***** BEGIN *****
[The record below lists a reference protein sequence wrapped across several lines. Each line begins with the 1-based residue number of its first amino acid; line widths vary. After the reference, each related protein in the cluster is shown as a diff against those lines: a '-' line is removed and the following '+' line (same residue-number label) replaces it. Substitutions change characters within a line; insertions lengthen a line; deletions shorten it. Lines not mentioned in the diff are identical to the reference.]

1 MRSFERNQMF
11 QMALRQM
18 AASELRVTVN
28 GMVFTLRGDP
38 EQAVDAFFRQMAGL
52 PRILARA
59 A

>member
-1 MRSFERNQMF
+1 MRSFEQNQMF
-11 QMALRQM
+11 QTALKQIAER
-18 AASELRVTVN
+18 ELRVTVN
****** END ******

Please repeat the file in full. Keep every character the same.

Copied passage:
[The record below lists a reference protein sequence wrapped across several lines. Each line begins with the 1-based residue number of its first amino acid; line widths vary. After the reference, each related protein in the cluster is shown as a diff against those lines: a '-' line is removed and the following '+' line (same residue-number label) replaces it. Substitutions change characters within a line; insertions lengthen a line; deletions shorten it. Lines not mentioned in the diff are identical to the reference.]

1 MRSFERNQMF
11 QMALRQM
18 AASELRVTVN
28 GMVFTLRGDP
38 EQAVDAFFRQMAGL
52 PRILARA
59 A

>member
-1 MRSFERNQMF
+1 MRSFEQNQMF
-11 QMALRQM
+11 QTALKQIAER
-18 AASELRVTVN
+18 ELRVTVN